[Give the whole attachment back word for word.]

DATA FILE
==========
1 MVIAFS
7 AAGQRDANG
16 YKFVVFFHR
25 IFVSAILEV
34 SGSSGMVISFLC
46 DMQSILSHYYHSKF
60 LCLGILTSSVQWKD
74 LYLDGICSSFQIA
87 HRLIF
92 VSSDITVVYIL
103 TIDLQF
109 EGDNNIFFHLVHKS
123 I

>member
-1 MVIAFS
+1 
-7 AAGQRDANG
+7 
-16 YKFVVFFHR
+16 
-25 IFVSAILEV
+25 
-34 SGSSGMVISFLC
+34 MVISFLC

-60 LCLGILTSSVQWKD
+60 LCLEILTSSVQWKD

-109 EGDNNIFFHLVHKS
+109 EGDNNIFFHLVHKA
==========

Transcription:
1 MVIAFS
7 AAGQRDANG
16 YKFVVFFHR
25 IFVSAILEV
34 SGSSGMVISFLC
46 DMQSILSHYYHSKF
60 LCLGILTSSVQWKD
74 LYLDGICSSFQIA
87 HRLIF
92 VSSDITVVYIL
103 TIDLQF
109 EGDNNIFFHLVHKS
123 I

>member
-1 MVIAFS
+1 
-7 AAGQRDANG
+7 
-16 YKFVVFFHR
+16 
-25 IFVSAILEV
+25 
-34 SGSSGMVISFLC
+34 MVISFLC

-60 LCLGILTSSVQWKD
+60 LCLEILTSSVQWKD

-109 EGDNNIFFHLVHKS
+109 EGDNNIFFHLVHKA